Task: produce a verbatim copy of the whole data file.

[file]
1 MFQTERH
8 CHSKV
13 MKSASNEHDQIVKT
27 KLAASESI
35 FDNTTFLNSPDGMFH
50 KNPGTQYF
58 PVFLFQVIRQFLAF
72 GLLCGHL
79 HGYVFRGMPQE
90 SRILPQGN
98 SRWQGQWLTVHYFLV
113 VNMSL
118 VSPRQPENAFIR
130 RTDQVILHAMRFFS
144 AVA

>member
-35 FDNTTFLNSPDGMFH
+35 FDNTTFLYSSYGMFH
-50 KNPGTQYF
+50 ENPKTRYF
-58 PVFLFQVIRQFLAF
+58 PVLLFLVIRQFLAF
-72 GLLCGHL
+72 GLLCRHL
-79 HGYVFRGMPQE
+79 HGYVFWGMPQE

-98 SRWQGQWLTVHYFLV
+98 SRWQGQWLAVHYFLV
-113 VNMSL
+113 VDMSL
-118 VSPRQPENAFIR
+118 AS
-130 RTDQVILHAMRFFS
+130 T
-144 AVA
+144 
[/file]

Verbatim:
1 MFQTERH
8 CHSKV
13 MKSASNEHDQIVKT
27 KLAASESI
35 FDNTTFLNSPDGMFH
50 KNPGTQYF
58 PVFLFQVIRQFLAF
72 GLLCGHL
79 HGYVFRGMPQE
90 SRILPQGN
98 SRWQGQWLTVHYFLV
113 VNMSL
118 VSPRQPENAFIR
130 RTDQVILHAMRFFS
144 AVA

>member
-35 FDNTTFLNSPDGMFH
+35 FDNTTFLYSSYGMFH
-50 KNPGTQYF
+50 ENPKTRYF
-58 PVFLFQVIRQFLAF
+58 PVLLFLVIRQFLAF
-72 GLLCGHL
+72 GLLCRHL
-79 HGYVFRGMPQE
+79 HGYVFWGMPQE

-98 SRWQGQWLTVHYFLV
+98 SRWQGQWLAVHYFLV
-113 VNMSL
+113 VDMSL
-118 VSPRQPENAFIR
+118 AS
-130 RTDQVILHAMRFFS
+130 T
-144 AVA
+144 